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2-Minute Neuroscience: Reward System

Welcome to 2 minute neuroscience, where I simplistically explain neuroscience topics

in 2 minutes or less. In this installment I will discuss the reward system.

The reward system refers to a group of structures that are activated whenever we experience

something rewarding like using an addictive drug. When exposed to a rewarding stimulus,

the brain responds by increasing release of the neurotransmitter dopamine. Thus, structures

that are considered part of the reward system are found along the major dopamine pathways

in the brain. The pathway most often associated with reward is the mesolimbic dopamine pathway,

which starts in an area of the brainstem called the ventral tegmental area, or VTA. The VTA

is one of the principal dopamine-producing areas in the brain and the mesolimbic dopamine

pathway connects it with the nucleus accumbens, a nucleus found in a part of the brain that

is strongly associated with motivation and reward.

called the ventral striatum.

When we use an addictive drug or experience something rewarding, dopamine neurons in the

VTA are activated. These neurons project to the nucleus accumbens via the mesolimbic dopamine

pathway, and their activation causes dopamine levels in the nucleus accumbens to rise.

Another major dopamine pathway, the mesocortical pathway, also originates in the VTA but travels

to the cerebral cortex, specifically to the frontal lobes. It is also activated during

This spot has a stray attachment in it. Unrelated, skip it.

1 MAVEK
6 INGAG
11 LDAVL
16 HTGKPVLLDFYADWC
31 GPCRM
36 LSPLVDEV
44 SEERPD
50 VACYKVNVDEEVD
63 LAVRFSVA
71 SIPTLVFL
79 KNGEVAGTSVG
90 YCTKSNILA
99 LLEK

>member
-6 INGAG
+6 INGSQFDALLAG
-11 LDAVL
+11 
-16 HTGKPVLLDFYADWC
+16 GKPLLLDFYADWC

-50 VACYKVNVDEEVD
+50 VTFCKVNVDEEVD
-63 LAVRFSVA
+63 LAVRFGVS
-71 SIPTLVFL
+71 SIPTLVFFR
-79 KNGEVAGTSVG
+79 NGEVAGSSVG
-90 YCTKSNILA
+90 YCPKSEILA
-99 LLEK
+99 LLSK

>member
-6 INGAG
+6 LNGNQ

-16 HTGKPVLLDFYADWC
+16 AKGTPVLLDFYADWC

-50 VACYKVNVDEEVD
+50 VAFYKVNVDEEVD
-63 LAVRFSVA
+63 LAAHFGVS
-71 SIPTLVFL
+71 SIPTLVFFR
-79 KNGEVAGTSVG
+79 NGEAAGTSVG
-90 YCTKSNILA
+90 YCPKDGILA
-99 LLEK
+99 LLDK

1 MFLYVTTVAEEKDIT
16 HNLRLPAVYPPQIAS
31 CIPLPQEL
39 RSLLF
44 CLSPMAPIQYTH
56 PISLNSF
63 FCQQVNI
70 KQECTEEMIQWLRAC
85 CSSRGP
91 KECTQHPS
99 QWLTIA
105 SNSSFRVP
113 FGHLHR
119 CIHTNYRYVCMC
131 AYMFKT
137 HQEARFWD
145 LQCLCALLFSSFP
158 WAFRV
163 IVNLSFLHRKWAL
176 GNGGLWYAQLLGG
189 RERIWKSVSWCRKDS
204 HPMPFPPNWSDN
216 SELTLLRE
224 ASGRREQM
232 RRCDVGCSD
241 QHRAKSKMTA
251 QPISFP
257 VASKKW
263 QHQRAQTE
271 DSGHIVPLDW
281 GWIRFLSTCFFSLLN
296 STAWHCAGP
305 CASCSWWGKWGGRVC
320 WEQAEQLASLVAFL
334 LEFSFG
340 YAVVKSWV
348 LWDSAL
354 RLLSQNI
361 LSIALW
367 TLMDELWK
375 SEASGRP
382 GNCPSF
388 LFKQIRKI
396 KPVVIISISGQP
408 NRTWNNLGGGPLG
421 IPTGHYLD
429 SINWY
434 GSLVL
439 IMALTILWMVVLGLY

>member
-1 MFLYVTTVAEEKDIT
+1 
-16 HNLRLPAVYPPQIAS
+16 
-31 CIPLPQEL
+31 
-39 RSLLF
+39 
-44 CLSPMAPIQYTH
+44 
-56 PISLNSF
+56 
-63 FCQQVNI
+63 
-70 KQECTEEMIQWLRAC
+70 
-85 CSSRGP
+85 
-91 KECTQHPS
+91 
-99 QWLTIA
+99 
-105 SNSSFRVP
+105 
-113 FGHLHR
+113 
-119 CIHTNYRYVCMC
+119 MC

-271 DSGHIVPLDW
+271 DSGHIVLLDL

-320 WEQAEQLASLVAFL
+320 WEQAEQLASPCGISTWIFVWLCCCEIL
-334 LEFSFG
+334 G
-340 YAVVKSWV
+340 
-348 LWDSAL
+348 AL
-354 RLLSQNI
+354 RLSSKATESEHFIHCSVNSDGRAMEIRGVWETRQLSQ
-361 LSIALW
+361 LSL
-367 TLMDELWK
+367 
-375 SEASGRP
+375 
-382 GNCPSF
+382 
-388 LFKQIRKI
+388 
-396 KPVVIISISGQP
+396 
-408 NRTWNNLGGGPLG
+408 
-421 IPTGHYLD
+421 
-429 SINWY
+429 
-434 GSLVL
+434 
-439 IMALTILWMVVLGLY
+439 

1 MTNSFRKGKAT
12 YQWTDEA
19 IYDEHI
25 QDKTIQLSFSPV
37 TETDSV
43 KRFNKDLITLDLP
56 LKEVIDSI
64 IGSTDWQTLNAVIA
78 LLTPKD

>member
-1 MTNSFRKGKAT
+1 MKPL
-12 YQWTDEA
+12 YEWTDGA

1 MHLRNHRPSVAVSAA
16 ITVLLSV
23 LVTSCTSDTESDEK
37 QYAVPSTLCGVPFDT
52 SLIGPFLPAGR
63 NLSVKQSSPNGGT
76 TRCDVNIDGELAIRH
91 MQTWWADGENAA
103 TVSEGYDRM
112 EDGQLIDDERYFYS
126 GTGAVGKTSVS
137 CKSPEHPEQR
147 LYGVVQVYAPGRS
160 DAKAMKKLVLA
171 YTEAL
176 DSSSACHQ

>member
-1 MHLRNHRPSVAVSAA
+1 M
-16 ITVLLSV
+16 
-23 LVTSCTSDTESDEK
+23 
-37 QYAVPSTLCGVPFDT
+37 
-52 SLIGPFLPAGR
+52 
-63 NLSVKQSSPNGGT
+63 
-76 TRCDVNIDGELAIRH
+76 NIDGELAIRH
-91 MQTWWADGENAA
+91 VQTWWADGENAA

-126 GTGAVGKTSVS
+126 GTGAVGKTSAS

rewarding experiences and is considered part of the reward system.

Because dopamine is released whenever we use an addictive drug, researchers initially thought

dopamine must be the neurotransmitter that causes pleasure. More recent research, however,

suggests that dopamine activity doesn’t correlate exactly with pleasure. For example,

dopamine neurons are activated before a reward is actually received and thus before the pleasure

is experienced. For this (and other) reasons, it is now thought dopamine has roles other

than causing pleasure, such as assigning importance to environmental stimuli associated with rewards

and increasing reward-seeking.

Whatever the precise role of dopamine in reward is, the mesolimbic dopamine pathway is consistently

activated during rewarding experiences, leading it to be considered the main structure of

the reward system. Regardless, the actual network of brain structures involved in mediating

reward is much larger and more complex than just this dopamine pathway, involving many

other brain regions and neurotransmitters.